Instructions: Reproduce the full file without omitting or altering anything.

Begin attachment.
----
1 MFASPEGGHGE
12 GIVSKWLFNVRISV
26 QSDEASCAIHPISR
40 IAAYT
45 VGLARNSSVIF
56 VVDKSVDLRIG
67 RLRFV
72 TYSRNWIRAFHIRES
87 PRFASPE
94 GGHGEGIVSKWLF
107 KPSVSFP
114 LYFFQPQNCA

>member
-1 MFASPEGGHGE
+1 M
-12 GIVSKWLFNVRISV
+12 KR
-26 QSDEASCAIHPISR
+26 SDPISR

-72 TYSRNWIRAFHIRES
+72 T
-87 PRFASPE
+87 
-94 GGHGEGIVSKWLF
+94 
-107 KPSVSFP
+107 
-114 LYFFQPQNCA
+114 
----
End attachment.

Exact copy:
1 MFASPEGGHGE
12 GIVSKWLFNVRISV
26 QSDEASCAIHPISR
40 IAAYT
45 VGLARNSSVIF
56 VVDKSVDLRIG
67 RLRFV
72 TYSRNWIRAFHIRES
87 PRFASPE
94 GGHGEGIVSKWLF
107 KPSVSFP
114 LYFFQPQNCA

>member
-1 MFASPEGGHGE
+1 M
-12 GIVSKWLFNVRISV
+12 KR
-26 QSDEASCAIHPISR
+26 SDPISR

-72 TYSRNWIRAFHIRES
+72 T
-87 PRFASPE
+87 
-94 GGHGEGIVSKWLF
+94 
-107 KPSVSFP
+107 
-114 LYFFQPQNCA
+114 